Let’s Talk about Vue 3 and Change

Published Sunday, February 13th 2022 · 7min read

I’ve just started a new personal project—more on that in a future post, I hope 😉—and since Vue 3 just replaced Vue 2 as the “recommended” (i.e. default) version on NPM, I figured I’d give the new workflow a shot.

A New Recommended Way

For years now, the recommended way to scaffold a new Vue project was to use the vue-cli package, which greatly simplified the bootstrapping-process. Things like state management, router and even PWA integrations, not to mention linting and CSS pre-processors could be selected when creating the new project and thus cut down on post-initialisation work. I’ve been using that workflow for so long now that it became second nature and even allowed me to finally make some sense of the black hole that is webpack.

The new way does no longer use webpack, though. Instead, it is built around vite. New projects can now be initialised with a simple npm init vue@latest, which somewhat mirrors the interface of vue-cli, but is much more limited. For example, it no longer asks what CSS pre-processor I’d like to use, and while it asks whether or not I want to use ESLint, it doesn’t allow me to select a style-guide like vue-cli did. I’m also sorely missing the PWA integration—there seems to be a plugin for vite, but it doesn’t look as official as the one installed by vue-cli did, although that might just be my subjective impression.

In addition to that, the default state management library is no longer vuex, but pinia, which brings me to my next point.

A Lot of New Stuff to Learn

Vue 3 introduced the Composition API, a new way of creating components that supposedly is faster and cleaner, because it allows for more explicit and cleaner re-usability of commonly used functions. It makes use of a setup() function that explicitly returns the properties that should be accessible within the component template and requires the developer to manually specify which properties should be reactive by using wrapper functions such as ref() and reactive().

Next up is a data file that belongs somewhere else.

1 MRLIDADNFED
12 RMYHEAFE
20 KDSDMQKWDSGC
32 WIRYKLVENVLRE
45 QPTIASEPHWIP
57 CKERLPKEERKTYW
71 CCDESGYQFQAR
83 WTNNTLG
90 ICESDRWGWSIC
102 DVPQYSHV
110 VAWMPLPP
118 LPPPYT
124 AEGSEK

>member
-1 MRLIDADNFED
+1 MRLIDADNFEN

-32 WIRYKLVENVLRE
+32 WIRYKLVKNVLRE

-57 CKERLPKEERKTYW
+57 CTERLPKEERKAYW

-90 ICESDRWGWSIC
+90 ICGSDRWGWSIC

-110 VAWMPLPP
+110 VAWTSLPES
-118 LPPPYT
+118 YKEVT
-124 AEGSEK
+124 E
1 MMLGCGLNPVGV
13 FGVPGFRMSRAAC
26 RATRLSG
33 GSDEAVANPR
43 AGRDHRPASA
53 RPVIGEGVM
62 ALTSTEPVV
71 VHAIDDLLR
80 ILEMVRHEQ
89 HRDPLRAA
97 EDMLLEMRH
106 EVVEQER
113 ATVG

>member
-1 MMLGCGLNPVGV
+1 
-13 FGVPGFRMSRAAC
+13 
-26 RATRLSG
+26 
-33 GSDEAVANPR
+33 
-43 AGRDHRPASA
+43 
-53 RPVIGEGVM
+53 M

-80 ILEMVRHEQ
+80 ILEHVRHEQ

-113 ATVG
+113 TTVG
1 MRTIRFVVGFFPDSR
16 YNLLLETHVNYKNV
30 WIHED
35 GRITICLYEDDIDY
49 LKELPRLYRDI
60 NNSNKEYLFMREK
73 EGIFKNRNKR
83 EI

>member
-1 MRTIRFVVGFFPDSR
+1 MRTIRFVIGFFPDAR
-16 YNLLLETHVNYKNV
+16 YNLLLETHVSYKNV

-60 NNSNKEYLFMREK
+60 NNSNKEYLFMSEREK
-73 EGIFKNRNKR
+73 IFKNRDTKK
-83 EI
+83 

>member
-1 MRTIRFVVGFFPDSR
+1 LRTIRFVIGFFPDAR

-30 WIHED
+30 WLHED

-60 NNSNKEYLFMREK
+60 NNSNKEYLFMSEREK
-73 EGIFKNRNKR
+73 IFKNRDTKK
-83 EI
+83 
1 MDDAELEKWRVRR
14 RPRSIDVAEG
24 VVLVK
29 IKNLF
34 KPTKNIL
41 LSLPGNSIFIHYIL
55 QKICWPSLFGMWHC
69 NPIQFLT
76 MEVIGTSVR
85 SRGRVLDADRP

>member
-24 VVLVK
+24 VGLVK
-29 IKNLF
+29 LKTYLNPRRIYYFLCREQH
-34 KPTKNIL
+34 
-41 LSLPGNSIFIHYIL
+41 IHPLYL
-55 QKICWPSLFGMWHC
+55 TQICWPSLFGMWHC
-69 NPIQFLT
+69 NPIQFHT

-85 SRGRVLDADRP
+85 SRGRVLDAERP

Despite stating multiple times that the traditional Options API, where components where created by exporting an object with various standardised properties, wouldn’t go anywhere anytime soon, it feels like usage of the Composition API is strongly suggested—in fact the Options API is implemented on top of the Composition API!

Pinia, the new default state management library, is implemented on top of the Composition API as well and at least to me it seems like using Pinia without also using the Composition API would make things unnecessarily more complicated.

So not only do I have to adjust to the changes between Vue 2 and Vue 3, but also learn an entirely new way of defining components, a new state management library, and a new build-tool with its associated plugins. That is a lot of change for someone who has written Vue code nearly daily for years now.

I still remember migrating to Vue 2 when it was first released and how much effort I had to put into re-training my muscle memory. I’m very happy for the incredible amount of effort that goes into the development of Vue and some of the improvements of Vue 3 are great, but these paradigm shifts between major releases are starting to annoy me a little.

Despite that, Vue puts a lot of attention and care into their migration guides and documentation, which are arguably one of the best features of the framework. The transition could be a lot worse, but that doesn’t mean I have to enjoy every part of it.

Thoughts on…


There’s no denying that vite is fast. Really fast. Where even for a small project I’d have to wait a couple of seconds until the dev server was running, with vite it takes about 200ms on my machine at the moment. There also seems to be a reasonably large plugin-ecosystem and so far I haven’t missed webpack. But why, why does the new default port for the dev server have to be 3000 instead of 8080? That seems like such an unnecessary change to me that may easily be fixed, but requires editing the package.json file after initialising the project. On a more positive note, at least we’re back to npm run dev instead of npm run serve which I could never quite get used to!